Portsmouth woman eager for people to check their breasts

CALL Joy Cullimore with her daughter Vanessa Denman. Picture: Allan Hutchings (132765-440)
CALL Joy Cullimore with her daughter Vanessa Denman. Picture: Allan Hutchings (132765-440)
Picture: Malcolm Wells

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JOY Cullimore knows only too well how important it is to be aware of the signs of breast cancer.

The 79-year-old noticed a lump on her right breast in December last year.

She made sure she went to have her mammogram, which spotted the cancer.

October is Breast Cancer Awareness Month, and Joy wants to encourage men and women to check themselves regularly, and to attend breast screenings.

Joy, of Warren Avenue, Milton, said: ‘You never think it will happen to you.

‘When I was told, it went over my head and I didn’t quite take it in.

‘But once I realised, I knew I had to just carry on.’

The retired auxiliary nurse had a lumpectomy in February, and then a mastectomy in March.

She found support from her daughter Vanessa Denman, 41, who was diagnosed with womb cancer last year.

She has since had a hysterectomy.

Now Joy is urging people to check themselves regularly.

She said: ‘It doesn’t matter if you’re young or old, just check yourself regularly.

‘And if you get invited to a breast screening, then go.

‘It’s a great facility and doesn’t take long to do.’

Previously, Portsmouth had one of the worst rates in the UK for people having mammograms.

Women aged 50 to 70 are invited every three years to have a screening.

This has now been increased to include women aged from 47 to 73.

Between April 2011 and March 2012, 75.8 per cent of women in the Portsmouth area attended breast screenings.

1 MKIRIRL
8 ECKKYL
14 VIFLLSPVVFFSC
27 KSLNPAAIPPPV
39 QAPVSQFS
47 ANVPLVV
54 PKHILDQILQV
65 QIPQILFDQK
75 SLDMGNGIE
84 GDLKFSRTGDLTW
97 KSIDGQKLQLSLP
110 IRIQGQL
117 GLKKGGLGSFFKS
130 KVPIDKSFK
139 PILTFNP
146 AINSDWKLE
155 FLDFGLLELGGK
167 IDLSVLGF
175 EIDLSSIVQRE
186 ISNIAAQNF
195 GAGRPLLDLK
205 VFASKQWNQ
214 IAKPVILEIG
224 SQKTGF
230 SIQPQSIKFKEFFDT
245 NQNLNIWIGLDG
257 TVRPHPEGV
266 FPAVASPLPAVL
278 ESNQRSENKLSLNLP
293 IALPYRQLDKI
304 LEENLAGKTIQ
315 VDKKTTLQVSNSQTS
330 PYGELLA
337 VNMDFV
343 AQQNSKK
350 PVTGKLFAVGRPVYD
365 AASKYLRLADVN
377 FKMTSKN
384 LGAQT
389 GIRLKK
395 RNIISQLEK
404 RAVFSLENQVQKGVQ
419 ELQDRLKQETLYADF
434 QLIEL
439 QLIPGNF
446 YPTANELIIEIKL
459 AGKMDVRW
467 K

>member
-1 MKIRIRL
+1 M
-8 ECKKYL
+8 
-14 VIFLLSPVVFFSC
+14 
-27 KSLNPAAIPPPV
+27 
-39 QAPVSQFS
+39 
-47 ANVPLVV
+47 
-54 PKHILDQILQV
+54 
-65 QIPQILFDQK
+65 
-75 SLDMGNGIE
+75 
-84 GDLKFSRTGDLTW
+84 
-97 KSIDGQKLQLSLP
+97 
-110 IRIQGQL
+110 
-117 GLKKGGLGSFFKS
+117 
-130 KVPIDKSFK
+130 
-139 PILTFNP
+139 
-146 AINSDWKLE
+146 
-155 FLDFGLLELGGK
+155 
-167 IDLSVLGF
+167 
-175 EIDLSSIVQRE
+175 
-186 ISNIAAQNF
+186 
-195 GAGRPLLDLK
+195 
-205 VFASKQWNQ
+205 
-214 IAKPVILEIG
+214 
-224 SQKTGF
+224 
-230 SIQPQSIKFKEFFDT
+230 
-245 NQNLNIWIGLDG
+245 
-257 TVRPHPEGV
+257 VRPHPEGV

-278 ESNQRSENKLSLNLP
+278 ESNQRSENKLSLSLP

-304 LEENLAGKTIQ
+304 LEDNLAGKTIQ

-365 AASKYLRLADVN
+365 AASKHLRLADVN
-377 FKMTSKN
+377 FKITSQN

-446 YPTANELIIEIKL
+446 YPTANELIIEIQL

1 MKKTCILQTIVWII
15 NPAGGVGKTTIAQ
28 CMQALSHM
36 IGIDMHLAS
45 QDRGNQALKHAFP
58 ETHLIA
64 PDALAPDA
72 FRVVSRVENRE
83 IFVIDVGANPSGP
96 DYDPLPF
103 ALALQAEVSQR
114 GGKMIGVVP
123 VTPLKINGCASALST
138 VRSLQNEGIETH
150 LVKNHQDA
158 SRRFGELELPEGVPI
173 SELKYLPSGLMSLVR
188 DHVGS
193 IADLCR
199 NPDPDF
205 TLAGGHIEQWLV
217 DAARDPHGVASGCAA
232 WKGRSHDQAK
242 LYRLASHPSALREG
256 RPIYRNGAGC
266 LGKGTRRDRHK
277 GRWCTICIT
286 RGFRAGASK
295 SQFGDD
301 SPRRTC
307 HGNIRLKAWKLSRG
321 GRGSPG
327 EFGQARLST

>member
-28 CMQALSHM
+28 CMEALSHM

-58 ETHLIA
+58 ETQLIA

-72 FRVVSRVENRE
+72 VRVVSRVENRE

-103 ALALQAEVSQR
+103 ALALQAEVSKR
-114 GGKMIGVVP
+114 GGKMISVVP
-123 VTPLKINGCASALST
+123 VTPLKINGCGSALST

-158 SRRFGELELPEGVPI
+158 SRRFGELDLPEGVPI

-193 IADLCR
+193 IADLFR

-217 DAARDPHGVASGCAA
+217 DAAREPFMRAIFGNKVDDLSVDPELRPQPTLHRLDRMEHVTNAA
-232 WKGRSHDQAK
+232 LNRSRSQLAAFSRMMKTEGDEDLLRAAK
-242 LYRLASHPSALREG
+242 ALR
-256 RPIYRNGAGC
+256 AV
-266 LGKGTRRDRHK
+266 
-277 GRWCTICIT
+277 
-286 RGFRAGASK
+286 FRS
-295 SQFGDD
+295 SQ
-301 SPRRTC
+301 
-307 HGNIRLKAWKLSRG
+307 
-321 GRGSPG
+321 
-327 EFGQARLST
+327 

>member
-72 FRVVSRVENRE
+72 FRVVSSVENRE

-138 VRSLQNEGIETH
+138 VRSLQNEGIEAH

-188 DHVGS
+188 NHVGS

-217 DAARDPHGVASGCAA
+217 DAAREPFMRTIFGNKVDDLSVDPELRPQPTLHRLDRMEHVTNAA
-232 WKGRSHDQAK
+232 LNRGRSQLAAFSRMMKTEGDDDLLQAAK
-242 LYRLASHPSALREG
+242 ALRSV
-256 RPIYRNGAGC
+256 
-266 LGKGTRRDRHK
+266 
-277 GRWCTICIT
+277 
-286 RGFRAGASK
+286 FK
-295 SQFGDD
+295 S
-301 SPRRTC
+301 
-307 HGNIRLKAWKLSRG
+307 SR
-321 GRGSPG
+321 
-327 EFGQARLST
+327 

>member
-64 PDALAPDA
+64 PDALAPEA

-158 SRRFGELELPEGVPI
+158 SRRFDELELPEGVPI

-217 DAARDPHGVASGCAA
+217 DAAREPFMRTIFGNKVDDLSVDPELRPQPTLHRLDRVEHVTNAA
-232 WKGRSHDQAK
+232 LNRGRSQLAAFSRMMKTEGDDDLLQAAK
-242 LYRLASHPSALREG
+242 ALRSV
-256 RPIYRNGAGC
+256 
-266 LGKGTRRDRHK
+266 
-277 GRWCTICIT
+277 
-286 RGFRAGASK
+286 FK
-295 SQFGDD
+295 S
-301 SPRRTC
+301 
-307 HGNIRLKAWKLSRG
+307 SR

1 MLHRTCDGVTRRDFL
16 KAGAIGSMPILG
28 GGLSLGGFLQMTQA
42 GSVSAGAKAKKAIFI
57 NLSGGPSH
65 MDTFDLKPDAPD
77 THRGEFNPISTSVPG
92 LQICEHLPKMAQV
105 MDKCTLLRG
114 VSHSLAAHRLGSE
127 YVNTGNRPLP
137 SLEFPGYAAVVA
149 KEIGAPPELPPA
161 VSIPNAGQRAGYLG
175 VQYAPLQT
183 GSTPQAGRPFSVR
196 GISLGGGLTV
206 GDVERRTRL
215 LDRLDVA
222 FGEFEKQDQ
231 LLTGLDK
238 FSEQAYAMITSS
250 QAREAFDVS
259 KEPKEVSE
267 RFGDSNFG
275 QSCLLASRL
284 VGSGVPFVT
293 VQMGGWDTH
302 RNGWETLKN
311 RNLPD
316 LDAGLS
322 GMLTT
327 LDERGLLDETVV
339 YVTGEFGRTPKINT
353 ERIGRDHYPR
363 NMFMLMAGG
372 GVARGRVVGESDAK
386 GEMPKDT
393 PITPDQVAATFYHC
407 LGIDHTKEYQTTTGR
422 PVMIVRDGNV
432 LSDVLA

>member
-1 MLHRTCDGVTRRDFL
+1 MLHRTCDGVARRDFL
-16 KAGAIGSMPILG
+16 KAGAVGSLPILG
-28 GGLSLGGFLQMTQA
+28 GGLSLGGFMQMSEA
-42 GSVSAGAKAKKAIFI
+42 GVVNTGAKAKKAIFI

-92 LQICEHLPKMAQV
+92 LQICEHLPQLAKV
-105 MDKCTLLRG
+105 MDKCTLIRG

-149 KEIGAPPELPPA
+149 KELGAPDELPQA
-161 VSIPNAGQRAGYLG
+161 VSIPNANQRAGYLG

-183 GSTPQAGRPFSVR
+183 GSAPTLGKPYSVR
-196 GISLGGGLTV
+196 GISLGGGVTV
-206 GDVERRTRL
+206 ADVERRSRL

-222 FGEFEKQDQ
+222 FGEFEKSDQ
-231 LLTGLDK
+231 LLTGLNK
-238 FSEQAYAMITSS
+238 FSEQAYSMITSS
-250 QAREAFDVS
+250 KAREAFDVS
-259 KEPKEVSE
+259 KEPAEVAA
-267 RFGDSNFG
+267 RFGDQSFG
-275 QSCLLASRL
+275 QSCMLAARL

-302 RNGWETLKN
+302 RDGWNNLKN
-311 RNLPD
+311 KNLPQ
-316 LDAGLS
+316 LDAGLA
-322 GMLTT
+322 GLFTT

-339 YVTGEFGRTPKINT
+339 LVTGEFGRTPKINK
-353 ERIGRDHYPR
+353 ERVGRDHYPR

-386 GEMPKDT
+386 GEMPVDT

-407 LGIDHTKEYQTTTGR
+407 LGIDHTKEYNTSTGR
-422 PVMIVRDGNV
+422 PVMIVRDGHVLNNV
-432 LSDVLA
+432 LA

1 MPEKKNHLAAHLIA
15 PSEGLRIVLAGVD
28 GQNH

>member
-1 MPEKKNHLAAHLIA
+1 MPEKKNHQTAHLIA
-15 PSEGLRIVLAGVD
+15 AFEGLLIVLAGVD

This was higher than the regional average of 74.9 per cent, and the national average of 73 per cent – and an increase from 70.8 per cent in the previous year.

Constantinos Yiangou is a consultant breast surgeon at Queen Alexandra Hospital.

He said: ‘It’s important people are breast aware and check themselves.

‘The screening figures are getting better, but we need to keep trying.

‘Early detection means people can be treated sooner.

‘The earlier the treatment, the more successful it can be.

‘There is no doubt that early diagnosis saves lives.

‘If you find anything, or you are unsure, then see your GP. And please come along to breast screenings.’


EARLY detection of breast cancer can help treat the disease.

That’s the message from a leading breast consultant from Queen Alexandra Hospital, in Cosham.

Constantinos Yiangou, consultant breast surgeon, said: ‘In the whole of 2012, 27,197 women were invited for a screening.

‘Of that, about 81 per cent – 22,172 – attended.

‘Of that, 820 women were invited for a second screening.

‘And from that, 216 were diagnosed with breast cancer.

‘About a quarter of those cancers were diagnosed at a very early stage, so after surgery and some radiotherapy, no chemotherapy was needed.’

People are encouraged to look for the following five signs:

· A lump, which may not be seen, but felt.

· Dimpling or puckering of skin.

· Change in appearance or direction of nipples.

· Nipple discharge.

· Crusting or rash around the breast.